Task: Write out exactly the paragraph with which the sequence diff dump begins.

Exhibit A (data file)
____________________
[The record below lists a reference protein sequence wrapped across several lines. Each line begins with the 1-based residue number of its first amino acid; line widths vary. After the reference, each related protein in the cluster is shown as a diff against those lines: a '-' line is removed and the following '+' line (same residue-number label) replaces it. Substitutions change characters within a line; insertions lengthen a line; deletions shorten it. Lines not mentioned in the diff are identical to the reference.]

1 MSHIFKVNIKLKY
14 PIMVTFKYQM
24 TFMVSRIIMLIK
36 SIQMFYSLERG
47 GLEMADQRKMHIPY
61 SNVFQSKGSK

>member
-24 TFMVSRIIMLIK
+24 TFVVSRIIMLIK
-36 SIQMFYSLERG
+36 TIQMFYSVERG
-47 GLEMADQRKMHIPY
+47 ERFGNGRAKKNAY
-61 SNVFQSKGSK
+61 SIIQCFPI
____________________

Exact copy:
[The record below lists a reference protein sequence wrapped across several lines. Each line begins with the 1-based residue number of its first amino acid; line widths vary. After the reference, each related protein in the cluster is shown as a diff against those lines: a '-' line is removed and the following '+' line (same residue-number label) replaces it. Substitutions change characters within a line; insertions lengthen a line; deletions shorten it. Lines not mentioned in the diff are identical to the reference.]